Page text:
independents

Incoming Freshman Chrissy Houlahan Running for Democratic Leadership Post
Pennsylvania member-elect announces bid for Democratic Policy and Communications Committee co-chair

Rep.-elect Chrissy Houlahan, D-Pa., is running to be one of three co-chairs of the Democratic Policy and Communications Committee. (Photo By Tom Williams/CQ Roll Call)

Pennsylvania member-elect Chrissy Houlahan is launching a bid for Democratic leadership, arguing that the nearly 60 incoming freshmen should be represented as the caucus crafts its messaging strategy for defending its newly obtained majority.

“I think that people recognize that there is this great big class of people who are coming in with kind of fresh experience and fresh legs and fresh ideas and that if we would like to maintain the majority that we need to make sure that we’re listening to everybody,” she said in an interview. 

Ethics Committee Finds Mark Meadows in Violation of House Rules

The House Ethics Committee found Rep. Mark Meadows, R-N.C., in violation of House rules due to how he handled a sexual harassment allegations against one of his staff members. (Bill Clark/CQ Roll Call)

The House Ethics Committee found Rep. Mark Meadows failed to take “prompt and decisive action” to handle alleged sexual harassment in his congressional office, according to a Friday report.

The committee also found Meadows violated House rules by failing to take action to ensure his office was not engaging in discrimination.

Senate Human Rights Caucus Lauds Mike Pence for Pressuring Aung San Suu Kyi
Vice president reportedly called for pardoning of Reuters journalists

Sens. Thom Tillis, left, and Chris Coons, heads of the Senate Human Rights Caucus, are praising Vice President Mike Pence for pressuring Aung San Suu Kyi to release two Reuters journalists. (Tom Williams/CQ Roll Call file photo)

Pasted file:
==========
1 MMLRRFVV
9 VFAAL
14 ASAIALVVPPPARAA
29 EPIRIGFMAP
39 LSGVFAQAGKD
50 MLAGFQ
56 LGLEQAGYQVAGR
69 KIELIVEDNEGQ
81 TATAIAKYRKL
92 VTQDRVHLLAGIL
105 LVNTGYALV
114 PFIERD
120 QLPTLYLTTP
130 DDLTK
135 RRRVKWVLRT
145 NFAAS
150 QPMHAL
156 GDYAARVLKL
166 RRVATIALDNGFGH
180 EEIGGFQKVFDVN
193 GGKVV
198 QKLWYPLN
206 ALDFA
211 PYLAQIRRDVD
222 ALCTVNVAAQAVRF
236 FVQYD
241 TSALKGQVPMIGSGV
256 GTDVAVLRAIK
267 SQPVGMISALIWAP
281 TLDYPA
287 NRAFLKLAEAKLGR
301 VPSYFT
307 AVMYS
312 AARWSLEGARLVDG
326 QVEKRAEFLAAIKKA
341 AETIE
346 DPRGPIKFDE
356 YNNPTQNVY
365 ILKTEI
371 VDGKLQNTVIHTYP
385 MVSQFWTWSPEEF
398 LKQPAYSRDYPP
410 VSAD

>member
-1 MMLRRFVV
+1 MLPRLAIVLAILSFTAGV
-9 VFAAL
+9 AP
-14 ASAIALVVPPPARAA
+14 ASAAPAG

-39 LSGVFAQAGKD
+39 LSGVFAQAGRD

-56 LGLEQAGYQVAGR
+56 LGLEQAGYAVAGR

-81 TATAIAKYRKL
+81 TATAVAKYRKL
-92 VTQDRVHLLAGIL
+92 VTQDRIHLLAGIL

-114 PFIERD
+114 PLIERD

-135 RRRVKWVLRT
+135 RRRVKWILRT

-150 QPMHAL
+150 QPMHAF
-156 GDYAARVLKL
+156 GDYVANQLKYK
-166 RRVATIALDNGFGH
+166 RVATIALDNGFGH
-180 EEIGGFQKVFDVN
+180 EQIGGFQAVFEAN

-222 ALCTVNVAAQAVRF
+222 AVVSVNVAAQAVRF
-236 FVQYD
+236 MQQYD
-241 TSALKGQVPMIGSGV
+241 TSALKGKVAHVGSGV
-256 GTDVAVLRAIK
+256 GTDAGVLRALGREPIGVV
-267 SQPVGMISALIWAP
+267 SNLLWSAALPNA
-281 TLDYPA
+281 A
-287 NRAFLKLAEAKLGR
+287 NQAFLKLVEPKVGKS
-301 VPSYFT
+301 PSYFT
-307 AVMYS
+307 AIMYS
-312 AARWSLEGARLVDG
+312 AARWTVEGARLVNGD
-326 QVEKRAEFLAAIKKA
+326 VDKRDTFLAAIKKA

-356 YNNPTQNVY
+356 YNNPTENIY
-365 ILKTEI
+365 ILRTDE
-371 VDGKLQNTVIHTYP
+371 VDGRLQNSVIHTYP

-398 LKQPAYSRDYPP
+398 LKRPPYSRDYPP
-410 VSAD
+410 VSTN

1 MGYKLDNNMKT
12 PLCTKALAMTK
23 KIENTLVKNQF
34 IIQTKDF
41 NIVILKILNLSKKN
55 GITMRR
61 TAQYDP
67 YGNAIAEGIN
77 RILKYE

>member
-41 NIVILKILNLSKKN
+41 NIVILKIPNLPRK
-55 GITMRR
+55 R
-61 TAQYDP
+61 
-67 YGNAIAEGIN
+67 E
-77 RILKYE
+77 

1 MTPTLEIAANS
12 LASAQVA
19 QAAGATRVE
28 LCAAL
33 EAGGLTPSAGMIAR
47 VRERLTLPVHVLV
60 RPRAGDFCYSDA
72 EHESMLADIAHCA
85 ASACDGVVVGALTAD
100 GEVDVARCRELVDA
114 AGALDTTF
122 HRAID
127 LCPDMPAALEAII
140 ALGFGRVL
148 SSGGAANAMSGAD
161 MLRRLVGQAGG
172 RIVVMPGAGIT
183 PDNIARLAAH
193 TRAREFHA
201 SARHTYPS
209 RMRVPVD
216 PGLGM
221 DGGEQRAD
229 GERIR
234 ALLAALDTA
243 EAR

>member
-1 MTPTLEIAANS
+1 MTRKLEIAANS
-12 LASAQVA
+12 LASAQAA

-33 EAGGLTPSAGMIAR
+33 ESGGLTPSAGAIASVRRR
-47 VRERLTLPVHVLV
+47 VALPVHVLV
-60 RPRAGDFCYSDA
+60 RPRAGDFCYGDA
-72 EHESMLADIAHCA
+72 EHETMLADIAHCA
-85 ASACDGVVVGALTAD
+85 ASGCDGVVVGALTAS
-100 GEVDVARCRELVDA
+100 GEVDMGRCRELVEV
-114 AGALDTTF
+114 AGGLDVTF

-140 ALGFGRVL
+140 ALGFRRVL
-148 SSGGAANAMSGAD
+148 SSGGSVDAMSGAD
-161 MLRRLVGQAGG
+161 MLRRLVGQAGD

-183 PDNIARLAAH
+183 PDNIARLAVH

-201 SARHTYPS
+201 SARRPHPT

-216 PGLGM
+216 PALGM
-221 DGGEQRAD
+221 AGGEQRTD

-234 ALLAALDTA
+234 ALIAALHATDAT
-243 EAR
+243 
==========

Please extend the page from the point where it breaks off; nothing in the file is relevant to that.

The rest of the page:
Vice President Mike Pence is getting bipartisan backing for pressing Aung San Suu Kyi over the imprisonment of two Reuters journalists in Myanmar.

Pence met with the state counsellor of the country, also known as Burma, in connection with his trip to the Association of Southeast Asian Nations summit, which has taken him countries across Asia, as well as Australia.

Catherine Cortez Masto Becomes First Latina to Lead DSCC
A Nevada Democrat will be returning to the leadership table

Nevada Democratic Sen. Catherine Cortez Masto, left, seen here campaigning in October with now Sen.-elect Jacky Rosen, is expected to be announced as the next leader of the DSCC. (Bill Clark/CQ Roll Call file photo)

A Nevada senator is once again a key member of Senate Democratic leadership.

First-term Sen. Catherine Cortez Masto was announced as the next chairwoman of the Democratic Senatorial Campaign Committee on Thursday, becoming the first Latina to lead the committee.

Despite Evidence of Chaos, Trump Says White House ‘Running Very Smoothly’
But president ignores advice by lashing out at Special Counsel Mueller

President DonaldTrump heads for Marine One on the White House's South Lawn. On Thursday, he denied chaos has returned to the West Wing - then lashed out at Special Counsel Robert S. Mueller III. (Photo by John T. Bennett/CQ Roll Call)

Despite evidence to the contrary, President Donald Trump on Thursday denied chaos has returned to the West Wing — then immediately fired off a broadside against Special Counsel Robert S. Mueller III.

Trump was visibly agitated during a weekend diplomatic trip to Paris, including frustration with aides who advised that him canceling a Saturday trip to a cemetery where nearly 2,000 U.S. soldiers who died in World War I are buried would not become a major news story. It did and Trump reportedly let his staff know about his frustration.

They Bonded at Yucca Mountain. Now They’re Tackling Wi-Fi
Latta and McNerney say wireless networking is inherently bipartisan